Keeping his wits, Odysseus got the cyclops drunk, blinded him and escaped with his Ithacans from the cave where Polyphemus kept them to eat them. As he sailed away, he had only to rejoice after his brush with death.
With only a short journey home ahead, Odysseus then makes the biggest mistake of his life. He shouts at the Polyphemus and boasts: “It is I, Odysseus, who have blinded you.” For indulging his pride, he paid dearly.
Polyphemus’ dad was Poseidon, god of the seas. As long as Polyphemus didn’t know who blinded him, he had no one of asking his dad to exact revenge. But once he learned Odysseus’ name, Polyphemus could act. (This is the limitation of Greek gods.)
If you’re a sailor, you don’t want to get Poseidon mad. The god whipped up winds and storms. He drove Odysseus into one death trap after another. Ten years later, with all his men dead and all his ships lost, only Odysseus washes up on the shores of Ithaca.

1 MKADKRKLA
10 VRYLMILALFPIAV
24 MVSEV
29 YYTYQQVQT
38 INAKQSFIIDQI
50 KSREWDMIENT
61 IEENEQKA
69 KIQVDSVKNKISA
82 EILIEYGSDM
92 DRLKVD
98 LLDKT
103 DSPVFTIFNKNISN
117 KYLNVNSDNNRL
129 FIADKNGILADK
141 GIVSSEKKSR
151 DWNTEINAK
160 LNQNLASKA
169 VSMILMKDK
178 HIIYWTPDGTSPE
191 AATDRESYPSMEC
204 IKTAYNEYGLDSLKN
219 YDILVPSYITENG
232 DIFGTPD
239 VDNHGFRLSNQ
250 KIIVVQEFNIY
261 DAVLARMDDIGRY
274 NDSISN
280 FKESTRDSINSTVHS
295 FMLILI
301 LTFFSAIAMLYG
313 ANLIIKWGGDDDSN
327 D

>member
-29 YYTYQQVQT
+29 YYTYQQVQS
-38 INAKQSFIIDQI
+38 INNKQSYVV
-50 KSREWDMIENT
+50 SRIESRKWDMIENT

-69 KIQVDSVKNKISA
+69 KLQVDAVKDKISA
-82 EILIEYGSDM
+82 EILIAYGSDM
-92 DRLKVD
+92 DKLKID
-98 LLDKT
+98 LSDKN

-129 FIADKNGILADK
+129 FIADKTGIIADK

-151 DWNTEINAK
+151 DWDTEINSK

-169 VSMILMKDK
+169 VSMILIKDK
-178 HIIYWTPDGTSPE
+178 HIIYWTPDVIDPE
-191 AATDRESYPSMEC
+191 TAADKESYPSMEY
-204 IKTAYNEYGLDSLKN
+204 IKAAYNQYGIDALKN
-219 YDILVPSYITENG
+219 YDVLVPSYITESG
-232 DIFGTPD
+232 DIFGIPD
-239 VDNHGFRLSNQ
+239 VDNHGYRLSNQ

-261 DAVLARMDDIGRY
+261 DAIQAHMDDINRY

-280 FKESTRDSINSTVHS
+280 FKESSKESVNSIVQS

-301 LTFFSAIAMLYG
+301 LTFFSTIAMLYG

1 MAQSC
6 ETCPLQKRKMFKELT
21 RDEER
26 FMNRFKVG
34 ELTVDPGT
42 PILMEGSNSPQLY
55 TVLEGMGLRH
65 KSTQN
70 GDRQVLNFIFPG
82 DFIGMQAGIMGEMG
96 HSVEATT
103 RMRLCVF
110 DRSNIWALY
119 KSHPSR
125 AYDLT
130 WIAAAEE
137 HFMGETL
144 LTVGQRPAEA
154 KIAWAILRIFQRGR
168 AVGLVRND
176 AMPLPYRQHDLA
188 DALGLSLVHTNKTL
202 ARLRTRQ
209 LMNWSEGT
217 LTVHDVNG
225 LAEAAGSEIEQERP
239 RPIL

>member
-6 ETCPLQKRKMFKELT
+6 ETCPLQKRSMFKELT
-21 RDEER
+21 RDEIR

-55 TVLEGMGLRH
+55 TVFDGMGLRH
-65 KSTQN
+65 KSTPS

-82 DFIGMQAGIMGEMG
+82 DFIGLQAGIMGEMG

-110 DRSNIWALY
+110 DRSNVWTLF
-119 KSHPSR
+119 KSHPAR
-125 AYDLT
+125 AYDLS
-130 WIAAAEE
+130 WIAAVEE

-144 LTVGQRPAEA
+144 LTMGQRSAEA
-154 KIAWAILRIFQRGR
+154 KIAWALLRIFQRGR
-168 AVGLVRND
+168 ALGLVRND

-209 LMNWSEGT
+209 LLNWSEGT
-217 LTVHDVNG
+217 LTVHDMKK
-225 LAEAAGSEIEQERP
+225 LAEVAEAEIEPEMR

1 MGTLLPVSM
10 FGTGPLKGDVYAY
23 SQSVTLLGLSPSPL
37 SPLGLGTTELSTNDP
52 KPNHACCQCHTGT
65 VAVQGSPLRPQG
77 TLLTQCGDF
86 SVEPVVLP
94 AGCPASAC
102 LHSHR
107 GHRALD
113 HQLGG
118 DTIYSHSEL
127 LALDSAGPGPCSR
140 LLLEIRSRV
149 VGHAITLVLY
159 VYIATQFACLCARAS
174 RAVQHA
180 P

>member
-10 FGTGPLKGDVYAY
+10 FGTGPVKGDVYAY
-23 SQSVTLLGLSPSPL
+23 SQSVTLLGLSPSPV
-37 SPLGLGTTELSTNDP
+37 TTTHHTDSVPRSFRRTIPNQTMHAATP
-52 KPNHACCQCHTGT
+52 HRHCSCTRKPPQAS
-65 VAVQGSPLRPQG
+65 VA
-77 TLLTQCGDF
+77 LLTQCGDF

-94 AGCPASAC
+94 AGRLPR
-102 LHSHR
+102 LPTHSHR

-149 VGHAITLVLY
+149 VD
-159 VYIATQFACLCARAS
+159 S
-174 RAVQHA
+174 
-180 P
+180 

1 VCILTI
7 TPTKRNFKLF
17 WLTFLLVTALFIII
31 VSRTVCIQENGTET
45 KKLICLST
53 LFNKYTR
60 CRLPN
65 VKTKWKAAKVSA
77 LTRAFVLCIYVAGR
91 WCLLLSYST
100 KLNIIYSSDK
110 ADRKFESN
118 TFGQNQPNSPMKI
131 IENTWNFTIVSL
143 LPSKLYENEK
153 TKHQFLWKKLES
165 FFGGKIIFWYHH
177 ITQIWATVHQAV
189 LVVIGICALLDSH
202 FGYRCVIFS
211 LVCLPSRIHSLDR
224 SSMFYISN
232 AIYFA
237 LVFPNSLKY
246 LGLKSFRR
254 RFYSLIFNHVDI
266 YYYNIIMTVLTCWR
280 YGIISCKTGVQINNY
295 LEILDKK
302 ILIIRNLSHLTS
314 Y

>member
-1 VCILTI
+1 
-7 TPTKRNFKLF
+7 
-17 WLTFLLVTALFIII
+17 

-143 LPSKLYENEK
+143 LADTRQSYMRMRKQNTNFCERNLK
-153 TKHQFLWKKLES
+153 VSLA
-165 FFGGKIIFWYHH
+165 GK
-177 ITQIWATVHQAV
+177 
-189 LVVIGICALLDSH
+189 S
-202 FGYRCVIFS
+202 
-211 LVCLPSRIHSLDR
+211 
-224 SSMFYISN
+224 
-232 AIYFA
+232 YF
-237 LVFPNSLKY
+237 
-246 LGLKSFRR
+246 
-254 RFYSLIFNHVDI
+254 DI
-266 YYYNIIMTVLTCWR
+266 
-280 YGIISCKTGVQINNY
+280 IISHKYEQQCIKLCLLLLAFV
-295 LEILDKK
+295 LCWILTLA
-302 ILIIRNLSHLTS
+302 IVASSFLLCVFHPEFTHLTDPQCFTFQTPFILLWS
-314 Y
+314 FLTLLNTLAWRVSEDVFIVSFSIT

It’s interesting that even pagan cultures echo the Bible: Pride goes before a fall. And yet, we Americans fail miserably to guard our tongue and heart from the dangers of pride. Strive for the virtue of humility.
Photo source: Actually I wasn’t swimming in the Adriatic Sea. I found this stunning picture somewhere on the Internet. I don’t own its rights, and I’m not making any $ on it. But if someone would pay for my ticket to go visit the Mediterranean, I’ll be more than happy to get my own picture of a beautiful boat. In the meantime, profound thanks to whoever took this one. You rock!